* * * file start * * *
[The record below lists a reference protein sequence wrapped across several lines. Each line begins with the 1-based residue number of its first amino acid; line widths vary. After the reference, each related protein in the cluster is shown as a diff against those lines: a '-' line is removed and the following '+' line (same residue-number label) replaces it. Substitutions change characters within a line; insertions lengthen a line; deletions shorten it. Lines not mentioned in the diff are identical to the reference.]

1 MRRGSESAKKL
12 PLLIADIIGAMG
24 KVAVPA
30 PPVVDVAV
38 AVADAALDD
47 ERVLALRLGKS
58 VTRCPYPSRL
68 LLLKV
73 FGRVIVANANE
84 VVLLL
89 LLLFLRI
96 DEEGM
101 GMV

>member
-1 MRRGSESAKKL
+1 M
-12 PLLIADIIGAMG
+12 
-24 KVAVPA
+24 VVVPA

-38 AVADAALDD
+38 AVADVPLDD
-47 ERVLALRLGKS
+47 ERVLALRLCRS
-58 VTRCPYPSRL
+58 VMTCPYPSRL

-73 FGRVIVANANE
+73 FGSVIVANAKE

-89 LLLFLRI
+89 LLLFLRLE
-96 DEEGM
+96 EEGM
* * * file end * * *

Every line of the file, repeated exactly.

[The record below lists a reference protein sequence wrapped across several lines. Each line begins with the 1-based residue number of its first amino acid; line widths vary. After the reference, each related protein in the cluster is shown as a diff against those lines: a '-' line is removed and the following '+' line (same residue-number label) replaces it. Substitutions change characters within a line; insertions lengthen a line; deletions shorten it. Lines not mentioned in the diff are identical to the reference.]

1 MRRGSESAKKL
12 PLLIADIIGAMG
24 KVAVPA
30 PPVVDVAV
38 AVADAALDD
47 ERVLALRLGKS
58 VTRCPYPSRL
68 LLLKV
73 FGRVIVANANE
84 VVLLL
89 LLLFLRI
96 DEEGM
101 GMV

>member
-1 MRRGSESAKKL
+1 M
-12 PLLIADIIGAMG
+12 
-24 KVAVPA
+24 VVVPA

-38 AVADAALDD
+38 AVADVPLDD
-47 ERVLALRLGKS
+47 ERVLALRLCRS
-58 VTRCPYPSRL
+58 VMTCPYPSRL

-73 FGRVIVANANE
+73 FGSVIVANAKE

-89 LLLFLRI
+89 LLLFLRLE
-96 DEEGM
+96 EEGM